Reality Check: Medical Leave, Day 20

Keeping this blog has been good for me. I’ve worked on it almost every day since I’ve been out on medical leave, and it’s given me a chance to write down some thoughts that have been on my mind for a long time.

But, like any writing project, this blog has also allowed me to hide behind a façade. As I read back over what I’ve written these last three weeks, the entries start to seem more and more controlled and contrived as they progress. There’s less soul, less of a sense of rawness and feeling.

There’s not necessarily anything wrong with that. I like my cerebral cortex (concussed though it may be) as much as anyone, and I know that a little raw emotion can go a long way. But I don’t want to allow this blog to develop a glibness that filters out the reality of what is happening as I struggle to learn more about what is wrong with me and how I can recover from it.

Here’s what happened this weekend: on Saturday, I left home around 10:45 to go do laundry at a friend’s house. I don’t have my own machines, and the laundry room that my landlord started installing in our building last year is perpetually a work in progress. I hadn’t washed any clothes, sheets, or towels since February 1, so the pile of items that needed washing filled up the entire back seat of my car. And what I did on Saturday was just that: laundry. I put a load in the wash, then sat back down on the couch. I talked with my friend and with her little girl. I drank cider. Sometimes my friend had to leave to take care of her daughter or get things done around the house, and I stayed on the couch. For a good long while I was lying down, practically asleep. When a washer load finished, I moved it to the dryer. When a dryer load finished, I folded it and put it in the basket. Sometimes my friend even did this part of the process for me.

And this level of activity practically killed me. By two p.m. I had a raging headache. The whole right side of my face throbbed and was tender to the touch. I could practically feel the individual neurons firing on overload. My neck felt so weak that it couldn’t hold my head up. I had a little episode of post-acupuncture vertigo, which went away quickly but left me feeling nauseated. When I left to drive home – without finishing all my laundry, by the way – the lights and objects in my peripheral vision were jumping around so frantically that I felt lucky not to get in an accident.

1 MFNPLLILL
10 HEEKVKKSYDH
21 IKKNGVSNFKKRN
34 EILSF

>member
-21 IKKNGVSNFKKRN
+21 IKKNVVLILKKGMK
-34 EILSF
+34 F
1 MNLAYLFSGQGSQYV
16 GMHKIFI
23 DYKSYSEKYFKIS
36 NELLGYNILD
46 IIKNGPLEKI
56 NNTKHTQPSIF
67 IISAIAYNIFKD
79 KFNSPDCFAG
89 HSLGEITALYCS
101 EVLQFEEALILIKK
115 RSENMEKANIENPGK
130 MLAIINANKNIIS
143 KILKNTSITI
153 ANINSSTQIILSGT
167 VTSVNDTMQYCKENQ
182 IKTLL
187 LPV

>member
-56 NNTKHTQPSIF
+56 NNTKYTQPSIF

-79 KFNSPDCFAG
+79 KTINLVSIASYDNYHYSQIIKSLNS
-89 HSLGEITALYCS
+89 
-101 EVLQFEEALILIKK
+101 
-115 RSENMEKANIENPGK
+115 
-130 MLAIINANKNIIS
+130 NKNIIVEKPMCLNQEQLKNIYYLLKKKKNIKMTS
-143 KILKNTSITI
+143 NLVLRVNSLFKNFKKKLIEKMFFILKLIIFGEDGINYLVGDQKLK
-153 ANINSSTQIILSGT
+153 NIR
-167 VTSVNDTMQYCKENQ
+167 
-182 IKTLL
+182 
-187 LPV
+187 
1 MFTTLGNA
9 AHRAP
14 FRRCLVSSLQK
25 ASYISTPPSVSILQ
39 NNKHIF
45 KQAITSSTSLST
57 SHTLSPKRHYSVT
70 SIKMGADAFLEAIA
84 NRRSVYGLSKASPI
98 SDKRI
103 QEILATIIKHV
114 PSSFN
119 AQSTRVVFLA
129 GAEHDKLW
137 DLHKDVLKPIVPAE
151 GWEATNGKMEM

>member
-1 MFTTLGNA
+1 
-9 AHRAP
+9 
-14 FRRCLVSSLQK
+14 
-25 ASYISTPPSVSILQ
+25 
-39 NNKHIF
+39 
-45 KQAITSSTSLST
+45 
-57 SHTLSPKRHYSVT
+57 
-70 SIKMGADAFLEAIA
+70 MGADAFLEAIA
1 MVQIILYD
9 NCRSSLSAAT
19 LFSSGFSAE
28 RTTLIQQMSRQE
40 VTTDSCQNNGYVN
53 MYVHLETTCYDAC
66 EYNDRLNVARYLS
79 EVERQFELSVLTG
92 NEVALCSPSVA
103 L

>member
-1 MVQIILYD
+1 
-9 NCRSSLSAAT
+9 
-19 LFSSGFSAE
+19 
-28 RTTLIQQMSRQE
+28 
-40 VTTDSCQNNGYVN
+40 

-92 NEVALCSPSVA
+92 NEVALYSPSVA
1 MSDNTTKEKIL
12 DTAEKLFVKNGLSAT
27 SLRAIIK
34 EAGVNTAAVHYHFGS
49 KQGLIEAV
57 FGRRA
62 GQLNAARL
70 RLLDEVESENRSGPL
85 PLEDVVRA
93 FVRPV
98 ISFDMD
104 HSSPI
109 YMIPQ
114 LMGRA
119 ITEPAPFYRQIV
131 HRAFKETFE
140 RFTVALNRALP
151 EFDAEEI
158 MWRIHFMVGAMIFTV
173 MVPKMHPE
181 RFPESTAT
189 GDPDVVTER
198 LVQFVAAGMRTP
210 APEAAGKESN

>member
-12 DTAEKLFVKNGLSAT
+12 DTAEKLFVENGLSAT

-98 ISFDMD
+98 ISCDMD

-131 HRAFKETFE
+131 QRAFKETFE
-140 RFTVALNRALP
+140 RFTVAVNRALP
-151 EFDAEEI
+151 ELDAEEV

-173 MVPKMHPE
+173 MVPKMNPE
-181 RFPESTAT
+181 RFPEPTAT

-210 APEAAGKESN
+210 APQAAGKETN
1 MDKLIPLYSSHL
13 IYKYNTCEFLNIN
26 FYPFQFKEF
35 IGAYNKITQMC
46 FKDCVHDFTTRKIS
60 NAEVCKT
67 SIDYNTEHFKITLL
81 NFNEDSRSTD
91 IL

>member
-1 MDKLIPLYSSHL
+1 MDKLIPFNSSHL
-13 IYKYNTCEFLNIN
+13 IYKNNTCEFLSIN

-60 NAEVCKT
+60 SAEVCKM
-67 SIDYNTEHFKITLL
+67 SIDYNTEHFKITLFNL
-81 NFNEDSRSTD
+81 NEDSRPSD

And what did I do on Sunday, Monday, and Tuesday? I recovered from Saturday.

I can’t tell you exactly why I am on medical leave. Sure, I can tell you that I have fibromyalgia and MTBI, and sure, I can enumerate my symptoms. But I can’t tell you exactly what makes my health right now different from my health a year ago, when I felt rotten but could generally manage a normal professional life – and could manage to do the laundry once a week. But I can tell you this: it’s real. When I left work, one of my greatest worries was that I would be out for a week and then feel fine. If that had happened, I would have felt so sheepish and embarrassed. But this seems to be real. Three weeks down and no end in sight.

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2 Responses to Reality Check: Medical Leave, Day 20

  1. Jill says:

    I can’t imagine what this must feel like. I get tired, sure, but usually after a few days off I’ve got my energy back and am ready to go back to work. I may not want to, but physically I can do it. I almost have the impression that you’re more worn out now than you were when you started your leave. But that may just be that this is the first post where you’ve really described how painful and exhausted you are since the beginning. I wish I could help you do your laundry while you lounged on my couch.

    • lfpbe says:

      Thanks, Jill. I live for days when I don’t have to leave the house at all. I would say that I feel about the same as I did when I started my leave, except that in those first few days I was stunned, as if I didn’t believe that the leave was real. Tomorrow I’m going to see my G.P. for whatever that’s worth. She usually isn’t helpful at all. But I want her to refer me for food allergy tests just so I can cross another possible pain trigger off the list.

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